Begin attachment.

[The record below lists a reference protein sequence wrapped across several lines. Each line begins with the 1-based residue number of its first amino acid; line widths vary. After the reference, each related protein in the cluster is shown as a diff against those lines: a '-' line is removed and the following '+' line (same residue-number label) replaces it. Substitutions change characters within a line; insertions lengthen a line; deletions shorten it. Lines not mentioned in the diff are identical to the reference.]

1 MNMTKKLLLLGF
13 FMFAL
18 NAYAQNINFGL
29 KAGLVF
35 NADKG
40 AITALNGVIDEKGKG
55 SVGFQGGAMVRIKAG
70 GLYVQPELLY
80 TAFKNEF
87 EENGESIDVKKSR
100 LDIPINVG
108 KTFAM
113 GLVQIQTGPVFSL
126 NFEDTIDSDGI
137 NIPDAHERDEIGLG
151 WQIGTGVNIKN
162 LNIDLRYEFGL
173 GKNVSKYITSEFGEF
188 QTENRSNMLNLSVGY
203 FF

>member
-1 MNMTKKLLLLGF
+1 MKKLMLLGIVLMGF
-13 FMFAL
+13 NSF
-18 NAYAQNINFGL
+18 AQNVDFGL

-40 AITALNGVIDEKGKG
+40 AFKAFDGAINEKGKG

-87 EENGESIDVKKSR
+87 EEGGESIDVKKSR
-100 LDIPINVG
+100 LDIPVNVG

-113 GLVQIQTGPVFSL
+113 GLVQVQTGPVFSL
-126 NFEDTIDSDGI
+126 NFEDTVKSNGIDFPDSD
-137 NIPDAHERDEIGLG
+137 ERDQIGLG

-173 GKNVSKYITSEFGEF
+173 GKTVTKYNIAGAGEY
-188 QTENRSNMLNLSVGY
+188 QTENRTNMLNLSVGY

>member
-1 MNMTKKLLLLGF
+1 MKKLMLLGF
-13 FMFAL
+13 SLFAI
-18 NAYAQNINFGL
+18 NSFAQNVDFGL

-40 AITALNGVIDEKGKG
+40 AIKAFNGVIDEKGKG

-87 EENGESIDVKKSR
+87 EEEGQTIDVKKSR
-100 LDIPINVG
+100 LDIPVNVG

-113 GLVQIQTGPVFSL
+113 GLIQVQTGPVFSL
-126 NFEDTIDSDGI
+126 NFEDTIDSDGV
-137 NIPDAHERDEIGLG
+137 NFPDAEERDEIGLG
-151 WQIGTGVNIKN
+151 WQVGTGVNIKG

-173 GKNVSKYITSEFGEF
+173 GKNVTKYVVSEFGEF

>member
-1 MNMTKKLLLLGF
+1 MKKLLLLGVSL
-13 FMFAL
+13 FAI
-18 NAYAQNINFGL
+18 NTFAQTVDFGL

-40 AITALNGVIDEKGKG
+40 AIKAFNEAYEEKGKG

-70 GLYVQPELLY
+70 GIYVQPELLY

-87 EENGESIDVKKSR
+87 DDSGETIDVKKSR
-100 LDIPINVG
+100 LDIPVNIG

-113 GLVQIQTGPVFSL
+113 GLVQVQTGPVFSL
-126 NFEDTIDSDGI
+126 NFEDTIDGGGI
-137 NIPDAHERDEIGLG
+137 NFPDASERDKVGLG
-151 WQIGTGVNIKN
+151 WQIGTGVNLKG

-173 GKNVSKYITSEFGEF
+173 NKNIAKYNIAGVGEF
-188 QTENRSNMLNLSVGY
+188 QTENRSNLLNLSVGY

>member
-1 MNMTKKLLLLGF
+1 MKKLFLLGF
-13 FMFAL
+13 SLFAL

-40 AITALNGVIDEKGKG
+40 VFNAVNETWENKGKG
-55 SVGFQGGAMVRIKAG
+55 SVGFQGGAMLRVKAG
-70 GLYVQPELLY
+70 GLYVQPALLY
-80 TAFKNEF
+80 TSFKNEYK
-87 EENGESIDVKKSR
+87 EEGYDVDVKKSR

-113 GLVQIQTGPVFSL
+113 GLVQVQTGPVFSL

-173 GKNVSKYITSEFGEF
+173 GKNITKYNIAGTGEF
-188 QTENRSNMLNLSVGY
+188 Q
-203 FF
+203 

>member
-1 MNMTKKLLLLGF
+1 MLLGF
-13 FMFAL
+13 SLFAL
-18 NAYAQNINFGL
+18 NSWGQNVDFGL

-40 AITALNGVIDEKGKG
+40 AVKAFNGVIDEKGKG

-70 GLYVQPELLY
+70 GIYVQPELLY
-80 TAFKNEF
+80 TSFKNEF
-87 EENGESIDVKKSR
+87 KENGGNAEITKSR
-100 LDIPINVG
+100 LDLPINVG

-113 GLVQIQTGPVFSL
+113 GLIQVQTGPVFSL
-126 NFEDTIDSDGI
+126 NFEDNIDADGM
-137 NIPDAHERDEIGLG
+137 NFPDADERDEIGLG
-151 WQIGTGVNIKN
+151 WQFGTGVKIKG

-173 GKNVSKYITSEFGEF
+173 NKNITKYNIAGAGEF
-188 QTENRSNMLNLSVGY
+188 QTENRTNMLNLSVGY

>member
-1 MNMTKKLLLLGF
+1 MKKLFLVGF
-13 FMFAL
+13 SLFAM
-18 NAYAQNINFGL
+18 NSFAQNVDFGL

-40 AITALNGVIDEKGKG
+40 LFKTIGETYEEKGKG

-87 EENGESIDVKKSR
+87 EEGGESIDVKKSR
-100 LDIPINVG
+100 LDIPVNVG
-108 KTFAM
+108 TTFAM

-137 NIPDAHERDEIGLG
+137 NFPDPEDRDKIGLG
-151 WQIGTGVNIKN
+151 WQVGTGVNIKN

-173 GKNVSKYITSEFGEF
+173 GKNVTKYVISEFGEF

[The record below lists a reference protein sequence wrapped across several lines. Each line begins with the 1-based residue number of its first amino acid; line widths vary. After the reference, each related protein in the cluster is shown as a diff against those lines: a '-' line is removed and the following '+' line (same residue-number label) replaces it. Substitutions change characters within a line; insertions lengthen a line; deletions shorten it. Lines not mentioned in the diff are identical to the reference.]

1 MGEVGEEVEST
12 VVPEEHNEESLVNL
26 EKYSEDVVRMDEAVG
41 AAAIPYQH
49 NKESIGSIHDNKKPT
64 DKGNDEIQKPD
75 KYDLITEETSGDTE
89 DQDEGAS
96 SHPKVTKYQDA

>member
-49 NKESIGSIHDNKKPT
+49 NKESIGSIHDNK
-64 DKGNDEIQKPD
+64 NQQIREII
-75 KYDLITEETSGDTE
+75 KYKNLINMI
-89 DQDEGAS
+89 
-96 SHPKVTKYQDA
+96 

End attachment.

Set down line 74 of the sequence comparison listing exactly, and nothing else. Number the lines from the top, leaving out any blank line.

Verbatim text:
+18 NTFAQTVDFGL